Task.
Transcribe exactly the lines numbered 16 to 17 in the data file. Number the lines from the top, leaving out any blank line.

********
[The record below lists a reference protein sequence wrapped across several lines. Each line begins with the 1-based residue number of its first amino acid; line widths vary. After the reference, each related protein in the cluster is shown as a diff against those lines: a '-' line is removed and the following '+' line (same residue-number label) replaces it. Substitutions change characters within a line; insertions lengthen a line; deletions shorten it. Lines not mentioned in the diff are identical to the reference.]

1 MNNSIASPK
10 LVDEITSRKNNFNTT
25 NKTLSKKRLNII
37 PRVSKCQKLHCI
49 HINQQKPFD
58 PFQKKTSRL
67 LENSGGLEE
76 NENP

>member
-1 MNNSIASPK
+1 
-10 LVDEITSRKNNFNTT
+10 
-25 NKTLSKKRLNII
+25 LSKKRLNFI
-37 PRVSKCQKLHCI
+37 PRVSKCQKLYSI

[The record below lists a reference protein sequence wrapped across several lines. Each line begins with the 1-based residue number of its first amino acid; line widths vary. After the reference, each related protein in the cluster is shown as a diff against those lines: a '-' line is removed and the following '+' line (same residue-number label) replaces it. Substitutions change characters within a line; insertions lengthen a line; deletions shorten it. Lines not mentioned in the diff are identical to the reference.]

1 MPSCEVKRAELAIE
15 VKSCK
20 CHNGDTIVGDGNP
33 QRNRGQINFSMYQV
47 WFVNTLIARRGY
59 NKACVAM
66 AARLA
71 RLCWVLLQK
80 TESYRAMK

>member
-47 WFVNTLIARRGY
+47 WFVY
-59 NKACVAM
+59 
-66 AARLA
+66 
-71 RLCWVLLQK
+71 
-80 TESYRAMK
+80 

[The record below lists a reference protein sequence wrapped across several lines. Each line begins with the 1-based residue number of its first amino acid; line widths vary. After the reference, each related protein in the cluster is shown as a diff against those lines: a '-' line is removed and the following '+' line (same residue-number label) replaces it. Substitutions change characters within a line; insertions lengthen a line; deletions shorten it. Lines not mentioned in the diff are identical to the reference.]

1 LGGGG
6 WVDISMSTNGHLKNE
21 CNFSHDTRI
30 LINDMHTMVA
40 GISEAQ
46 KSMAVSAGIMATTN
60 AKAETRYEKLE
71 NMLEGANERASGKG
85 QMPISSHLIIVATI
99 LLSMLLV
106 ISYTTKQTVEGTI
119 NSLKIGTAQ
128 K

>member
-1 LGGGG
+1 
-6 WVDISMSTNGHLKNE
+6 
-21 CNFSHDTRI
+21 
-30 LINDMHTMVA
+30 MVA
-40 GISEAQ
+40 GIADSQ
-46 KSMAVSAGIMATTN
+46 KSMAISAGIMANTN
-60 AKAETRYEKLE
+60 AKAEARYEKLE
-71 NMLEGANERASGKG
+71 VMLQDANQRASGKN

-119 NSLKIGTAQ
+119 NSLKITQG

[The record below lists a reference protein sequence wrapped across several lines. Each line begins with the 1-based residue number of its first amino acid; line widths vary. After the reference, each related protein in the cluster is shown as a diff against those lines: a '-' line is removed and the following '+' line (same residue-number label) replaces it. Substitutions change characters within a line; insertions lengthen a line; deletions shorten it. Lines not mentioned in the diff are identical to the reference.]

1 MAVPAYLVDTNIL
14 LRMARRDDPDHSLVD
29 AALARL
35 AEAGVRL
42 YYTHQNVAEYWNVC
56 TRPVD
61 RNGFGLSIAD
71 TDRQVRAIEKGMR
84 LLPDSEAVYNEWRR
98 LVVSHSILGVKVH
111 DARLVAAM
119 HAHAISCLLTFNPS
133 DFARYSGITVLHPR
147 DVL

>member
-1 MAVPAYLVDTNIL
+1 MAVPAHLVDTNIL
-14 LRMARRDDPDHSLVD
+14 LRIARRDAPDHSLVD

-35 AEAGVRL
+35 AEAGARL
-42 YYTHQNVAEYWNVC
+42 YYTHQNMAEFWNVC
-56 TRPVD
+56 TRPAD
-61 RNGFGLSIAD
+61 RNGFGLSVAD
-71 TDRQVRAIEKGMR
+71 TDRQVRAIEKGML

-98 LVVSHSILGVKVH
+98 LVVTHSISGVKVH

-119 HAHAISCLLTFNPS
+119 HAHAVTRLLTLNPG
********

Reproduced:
+25 LSKKRLNFI
-37 PRVSKCQKLHCI